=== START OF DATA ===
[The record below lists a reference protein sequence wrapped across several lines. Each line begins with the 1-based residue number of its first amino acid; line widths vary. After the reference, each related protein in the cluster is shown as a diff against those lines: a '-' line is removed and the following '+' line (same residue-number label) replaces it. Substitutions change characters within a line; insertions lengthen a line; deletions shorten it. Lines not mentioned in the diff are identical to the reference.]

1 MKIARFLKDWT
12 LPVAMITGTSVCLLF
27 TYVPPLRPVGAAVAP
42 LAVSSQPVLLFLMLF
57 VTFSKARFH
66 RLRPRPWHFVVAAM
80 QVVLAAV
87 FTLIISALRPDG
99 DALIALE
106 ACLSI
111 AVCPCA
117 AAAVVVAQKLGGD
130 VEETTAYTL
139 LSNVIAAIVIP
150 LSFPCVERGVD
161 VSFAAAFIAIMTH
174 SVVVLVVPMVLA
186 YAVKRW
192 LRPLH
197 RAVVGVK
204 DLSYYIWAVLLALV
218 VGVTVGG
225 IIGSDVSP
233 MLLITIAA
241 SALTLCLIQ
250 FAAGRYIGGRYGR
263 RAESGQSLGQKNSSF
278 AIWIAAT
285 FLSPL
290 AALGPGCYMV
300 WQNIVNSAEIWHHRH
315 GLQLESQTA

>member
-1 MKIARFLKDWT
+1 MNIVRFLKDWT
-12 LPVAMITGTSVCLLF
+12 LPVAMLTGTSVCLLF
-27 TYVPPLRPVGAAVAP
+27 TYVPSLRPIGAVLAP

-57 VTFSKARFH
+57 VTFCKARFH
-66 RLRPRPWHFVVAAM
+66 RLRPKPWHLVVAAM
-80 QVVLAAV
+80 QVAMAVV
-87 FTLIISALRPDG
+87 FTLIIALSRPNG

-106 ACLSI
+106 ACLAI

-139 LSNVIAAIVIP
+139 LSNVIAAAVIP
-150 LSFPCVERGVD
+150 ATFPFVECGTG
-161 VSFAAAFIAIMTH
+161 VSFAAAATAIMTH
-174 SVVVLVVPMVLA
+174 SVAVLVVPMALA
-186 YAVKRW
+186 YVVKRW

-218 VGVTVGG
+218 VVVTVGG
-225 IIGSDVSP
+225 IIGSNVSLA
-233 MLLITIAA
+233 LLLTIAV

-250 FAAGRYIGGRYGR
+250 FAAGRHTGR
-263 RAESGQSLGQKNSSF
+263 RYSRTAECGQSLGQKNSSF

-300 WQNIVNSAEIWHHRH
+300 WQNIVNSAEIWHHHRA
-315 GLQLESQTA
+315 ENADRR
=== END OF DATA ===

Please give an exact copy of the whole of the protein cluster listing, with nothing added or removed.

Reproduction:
[The record below lists a reference protein sequence wrapped across several lines. Each line begins with the 1-based residue number of its first amino acid; line widths vary. After the reference, each related protein in the cluster is shown as a diff against those lines: a '-' line is removed and the following '+' line (same residue-number label) replaces it. Substitutions change characters within a line; insertions lengthen a line; deletions shorten it. Lines not mentioned in the diff are identical to the reference.]

1 MKIARFLKDWT
12 LPVAMITGTSVCLLF
27 TYVPPLRPVGAAVAP
42 LAVSSQPVLLFLMLF
57 VTFSKARFH
66 RLRPRPWHFVVAAM
80 QVVLAAV
87 FTLIISALRPDG
99 DALIALE
106 ACLSI
111 AVCPCA
117 AAAVVVAQKLGGD
130 VEETTAYTL
139 LSNVIAAIVIP
150 LSFPCVERGVD
161 VSFAAAFIAIMTH
174 SVVVLVVPMVLA
186 YAVKRW
192 LRPLH
197 RAVVGVK
204 DLSYYIWAVLLALV
218 VGVTVGG
225 IIGSDVSP
233 MLLITIAA
241 SALTLCLIQ
250 FAAGRYIGGRYGR
263 RAESGQSLGQKNSSF
278 AIWIAAT
285 FLSPL
290 AALGPGCYMV
300 WQNIVNSAEIWHHRH
315 GLQLESQTA

>member
-1 MKIARFLKDWT
+1 MNIVRFLKDWT
-12 LPVAMITGTSVCLLF
+12 LPVAMLTGTSVCLLF
-27 TYVPPLRPVGAAVAP
+27 TYVPSLRPIGAVLAP

-57 VTFSKARFH
+57 VTFCKARFH
-66 RLRPRPWHFVVAAM
+66 RLRPKPWHLVVAAM
-80 QVVLAAV
+80 QVAMAVV
-87 FTLIISALRPDG
+87 FTLIIALSRPNG

-106 ACLSI
+106 ACLAI

-139 LSNVIAAIVIP
+139 LSNVIAAAVIP
-150 LSFPCVERGVD
+150 ATFPFVECGTG
-161 VSFAAAFIAIMTH
+161 VSFAAAATAIMTH
-174 SVVVLVVPMVLA
+174 SVAVLVVPMALA
-186 YAVKRW
+186 YVVKRW

-218 VGVTVGG
+218 VVVTVGG
-225 IIGSDVSP
+225 IIGSNVSLA
-233 MLLITIAA
+233 LLLTIAV

-250 FAAGRYIGGRYGR
+250 FAAGRHTGR
-263 RAESGQSLGQKNSSF
+263 RYSRTAECGQSLGQKNSSF

-300 WQNIVNSAEIWHHRH
+300 WQNIVNSAEIWHHHRA
-315 GLQLESQTA
+315 ENADRR